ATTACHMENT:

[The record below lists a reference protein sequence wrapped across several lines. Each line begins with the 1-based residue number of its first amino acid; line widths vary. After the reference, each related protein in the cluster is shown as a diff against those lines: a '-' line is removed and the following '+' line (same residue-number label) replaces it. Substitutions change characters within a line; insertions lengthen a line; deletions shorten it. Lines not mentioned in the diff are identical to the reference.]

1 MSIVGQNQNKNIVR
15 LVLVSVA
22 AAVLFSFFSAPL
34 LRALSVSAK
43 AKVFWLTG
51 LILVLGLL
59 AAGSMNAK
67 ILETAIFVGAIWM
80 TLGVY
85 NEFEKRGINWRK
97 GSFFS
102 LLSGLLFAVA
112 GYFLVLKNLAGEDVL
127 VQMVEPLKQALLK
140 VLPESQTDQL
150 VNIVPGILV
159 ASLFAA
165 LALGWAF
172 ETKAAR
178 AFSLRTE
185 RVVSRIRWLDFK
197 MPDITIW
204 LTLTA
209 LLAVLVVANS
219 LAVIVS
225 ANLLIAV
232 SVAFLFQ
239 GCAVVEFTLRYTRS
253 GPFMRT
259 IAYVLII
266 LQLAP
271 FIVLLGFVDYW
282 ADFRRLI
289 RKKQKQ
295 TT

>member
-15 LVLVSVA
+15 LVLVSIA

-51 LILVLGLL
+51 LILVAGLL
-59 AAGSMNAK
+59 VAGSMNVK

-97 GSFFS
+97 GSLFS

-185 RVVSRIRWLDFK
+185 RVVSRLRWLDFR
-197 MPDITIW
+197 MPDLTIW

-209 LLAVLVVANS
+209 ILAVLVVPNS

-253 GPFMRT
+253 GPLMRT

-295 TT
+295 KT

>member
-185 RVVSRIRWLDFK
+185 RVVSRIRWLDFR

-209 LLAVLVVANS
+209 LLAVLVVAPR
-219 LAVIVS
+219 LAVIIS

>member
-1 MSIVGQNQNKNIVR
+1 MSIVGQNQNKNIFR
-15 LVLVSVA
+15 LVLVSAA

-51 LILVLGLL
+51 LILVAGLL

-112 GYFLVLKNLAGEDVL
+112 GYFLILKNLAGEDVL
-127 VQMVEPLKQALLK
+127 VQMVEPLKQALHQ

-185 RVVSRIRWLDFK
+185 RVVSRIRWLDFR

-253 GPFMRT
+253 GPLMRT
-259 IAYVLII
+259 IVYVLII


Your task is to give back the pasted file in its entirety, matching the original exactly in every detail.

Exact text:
[The record below lists a reference protein sequence wrapped across several lines. Each line begins with the 1-based residue number of its first amino acid; line widths vary. After the reference, each related protein in the cluster is shown as a diff against those lines: a '-' line is removed and the following '+' line (same residue-number label) replaces it. Substitutions change characters within a line; insertions lengthen a line; deletions shorten it. Lines not mentioned in the diff are identical to the reference.]

1 MSIVGQNQNKNIVR
15 LVLVSVA
22 AAVLFSFFSAPL
34 LRALSVSAK
43 AKVFWLTG
51 LILVLGLL
59 AAGSMNAK
67 ILETAIFVGAIWM
80 TLGVY
85 NEFEKRGINWRK
97 GSFFS
102 LLSGLLFAVA
112 GYFLVLKNLAGEDVL
127 VQMVEPLKQALLK
140 VLPESQTDQL
150 VNIVPGILV
159 ASLFAA
165 LALGWAF
172 ETKAAR
178 AFSLRTE
185 RVVSRIRWLDFK
197 MPDITIW
204 LTLTA
209 LLAVLVVANS
219 LAVIVS
225 ANLLIAV
232 SVAFLFQ
239 GCAVVEFTLRYTRS
253 GPFMRT
259 IAYVLII
266 LQLAP
271 FIVLLGFVDYW
282 ADFRRLI
289 RKKQKQ
295 TT

>member
-15 LVLVSVA
+15 LVLVSIA

-51 LILVLGLL
+51 LILVAGLL
-59 AAGSMNAK
+59 VAGSMNVK

-97 GSFFS
+97 GSLFS

-185 RVVSRIRWLDFK
+185 RVVSRLRWLDFR
-197 MPDITIW
+197 MPDLTIW

-209 LLAVLVVANS
+209 ILAVLVVPNS

-253 GPFMRT
+253 GPLMRT

-295 TT
+295 KT

>member
-185 RVVSRIRWLDFK
+185 RVVSRIRWLDFR

-209 LLAVLVVANS
+209 LLAVLVVAPR
-219 LAVIVS
+219 LAVIIS

>member
-1 MSIVGQNQNKNIVR
+1 MSIVGQNQNKNIFR
-15 LVLVSVA
+15 LVLVSAA

-51 LILVLGLL
+51 LILVAGLL

-112 GYFLVLKNLAGEDVL
+112 GYFLILKNLAGEDVL
-127 VQMVEPLKQALLK
+127 VQMVEPLKQALHQ

-185 RVVSRIRWLDFK
+185 RVVSRIRWLDFR

-253 GPFMRT
+253 GPLMRT
-259 IAYVLII
+259 IVYVLII